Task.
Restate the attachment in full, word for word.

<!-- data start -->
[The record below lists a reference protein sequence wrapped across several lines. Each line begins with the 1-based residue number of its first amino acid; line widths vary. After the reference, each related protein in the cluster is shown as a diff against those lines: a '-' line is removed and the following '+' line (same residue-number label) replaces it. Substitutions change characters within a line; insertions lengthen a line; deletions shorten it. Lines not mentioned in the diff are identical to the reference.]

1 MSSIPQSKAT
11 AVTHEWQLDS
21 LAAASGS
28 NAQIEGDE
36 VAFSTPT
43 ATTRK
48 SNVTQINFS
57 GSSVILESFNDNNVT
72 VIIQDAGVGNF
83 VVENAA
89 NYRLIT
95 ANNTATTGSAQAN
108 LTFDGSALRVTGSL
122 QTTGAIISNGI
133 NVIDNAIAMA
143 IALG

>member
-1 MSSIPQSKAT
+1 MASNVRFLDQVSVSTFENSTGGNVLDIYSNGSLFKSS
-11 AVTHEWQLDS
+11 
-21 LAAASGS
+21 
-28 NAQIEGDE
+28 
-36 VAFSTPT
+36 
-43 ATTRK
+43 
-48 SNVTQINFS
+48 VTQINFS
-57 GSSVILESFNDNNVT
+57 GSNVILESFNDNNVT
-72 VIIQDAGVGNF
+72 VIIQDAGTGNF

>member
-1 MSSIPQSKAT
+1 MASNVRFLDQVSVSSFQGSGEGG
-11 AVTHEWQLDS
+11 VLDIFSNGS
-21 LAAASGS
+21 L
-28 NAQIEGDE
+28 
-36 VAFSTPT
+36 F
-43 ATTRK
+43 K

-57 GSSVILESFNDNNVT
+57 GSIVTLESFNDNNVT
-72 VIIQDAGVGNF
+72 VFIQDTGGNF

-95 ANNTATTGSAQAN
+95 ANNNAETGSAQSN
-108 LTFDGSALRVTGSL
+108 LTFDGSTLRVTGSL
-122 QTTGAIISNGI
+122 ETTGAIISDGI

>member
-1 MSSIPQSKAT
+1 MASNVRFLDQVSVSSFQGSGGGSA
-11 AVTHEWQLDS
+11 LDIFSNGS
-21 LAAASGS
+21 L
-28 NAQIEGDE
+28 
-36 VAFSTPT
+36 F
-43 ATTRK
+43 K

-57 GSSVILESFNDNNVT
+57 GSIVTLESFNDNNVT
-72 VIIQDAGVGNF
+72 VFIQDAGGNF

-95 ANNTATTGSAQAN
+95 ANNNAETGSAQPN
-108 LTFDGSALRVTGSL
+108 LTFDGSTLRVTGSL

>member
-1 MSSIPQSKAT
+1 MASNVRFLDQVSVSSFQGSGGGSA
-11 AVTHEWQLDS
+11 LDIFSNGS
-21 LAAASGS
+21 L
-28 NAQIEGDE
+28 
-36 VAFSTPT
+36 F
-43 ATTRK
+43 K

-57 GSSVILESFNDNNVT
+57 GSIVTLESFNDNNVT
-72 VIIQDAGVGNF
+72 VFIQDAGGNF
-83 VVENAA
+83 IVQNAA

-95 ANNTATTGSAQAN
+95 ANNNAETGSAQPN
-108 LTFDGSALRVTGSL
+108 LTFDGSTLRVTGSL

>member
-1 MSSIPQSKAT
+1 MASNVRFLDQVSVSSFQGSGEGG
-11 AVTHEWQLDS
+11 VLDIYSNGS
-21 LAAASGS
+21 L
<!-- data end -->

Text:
[The record below lists a reference protein sequence wrapped across several lines. Each line begins with the 1-based residue number of its first amino acid; line widths vary. After the reference, each related protein in the cluster is shown as a diff against those lines: a '-' line is removed and the following '+' line (same residue-number label) replaces it. Substitutions change characters within a line; insertions lengthen a line; deletions shorten it. Lines not mentioned in the diff are identical to the reference.]

1 MSSIPQSKAT
11 AVTHEWQLDS
21 LAAASGS
28 NAQIEGDE
36 VAFSTPT
43 ATTRK
48 SNVTQINFS
57 GSSVILESFNDNNVT
72 VIIQDAGVGNF
83 VVENAA
89 NYRLIT
95 ANNTATTGSAQAN
108 LTFDGSALRVTGSL
122 QTTGAIISNGI
133 NVIDNAIAMA
143 IALG

>member
-1 MSSIPQSKAT
+1 MASNVRFLDQVSVSTFENSTGGNVLDIYSNGSLFKSS
-11 AVTHEWQLDS
+11 
-21 LAAASGS
+21 
-28 NAQIEGDE
+28 
-36 VAFSTPT
+36 
-43 ATTRK
+43 
-48 SNVTQINFS
+48 VTQINFS
-57 GSSVILESFNDNNVT
+57 GSNVILESFNDNNVT
-72 VIIQDAGVGNF
+72 VIIQDAGTGNF

>member
-1 MSSIPQSKAT
+1 MASNVRFLDQVSVSSFQGSGEGG
-11 AVTHEWQLDS
+11 VLDIFSNGS
-21 LAAASGS
+21 L
-28 NAQIEGDE
+28 
-36 VAFSTPT
+36 F
-43 ATTRK
+43 K

-57 GSSVILESFNDNNVT
+57 GSIVTLESFNDNNVT
-72 VIIQDAGVGNF
+72 VFIQDTGGNF

-95 ANNTATTGSAQAN
+95 ANNNAETGSAQSN
-108 LTFDGSALRVTGSL
+108 LTFDGSTLRVTGSL
-122 QTTGAIISNGI
+122 ETTGAIISDGI

>member
-1 MSSIPQSKAT
+1 MASNVRFLDQVSVSSFQGSGGGSA
-11 AVTHEWQLDS
+11 LDIFSNGS
-21 LAAASGS
+21 L
-28 NAQIEGDE
+28 
-36 VAFSTPT
+36 F
-43 ATTRK
+43 K

-57 GSSVILESFNDNNVT
+57 GSIVTLESFNDNNVT
-72 VIIQDAGVGNF
+72 VFIQDAGGNF

-95 ANNTATTGSAQAN
+95 ANNNAETGSAQPN
-108 LTFDGSALRVTGSL
+108 LTFDGSTLRVTGSL

>member
-1 MSSIPQSKAT
+1 MASNVRFLDQVSVSSFQGSGGGSA
-11 AVTHEWQLDS
+11 LDIFSNGS
-21 LAAASGS
+21 L
-28 NAQIEGDE
+28 
-36 VAFSTPT
+36 F
-43 ATTRK
+43 K

-57 GSSVILESFNDNNVT
+57 GSIVTLESFNDNNVT
-72 VIIQDAGVGNF
+72 VFIQDAGGNF
-83 VVENAA
+83 IVQNAA

-95 ANNTATTGSAQAN
+95 ANNNAETGSAQPN
-108 LTFDGSALRVTGSL
+108 LTFDGSTLRVTGSL

>member
-1 MSSIPQSKAT
+1 MASNVRFLDQVSVSSFQGSGEGG
-11 AVTHEWQLDS
+11 VLDIYSNGS
-21 LAAASGS
+21 L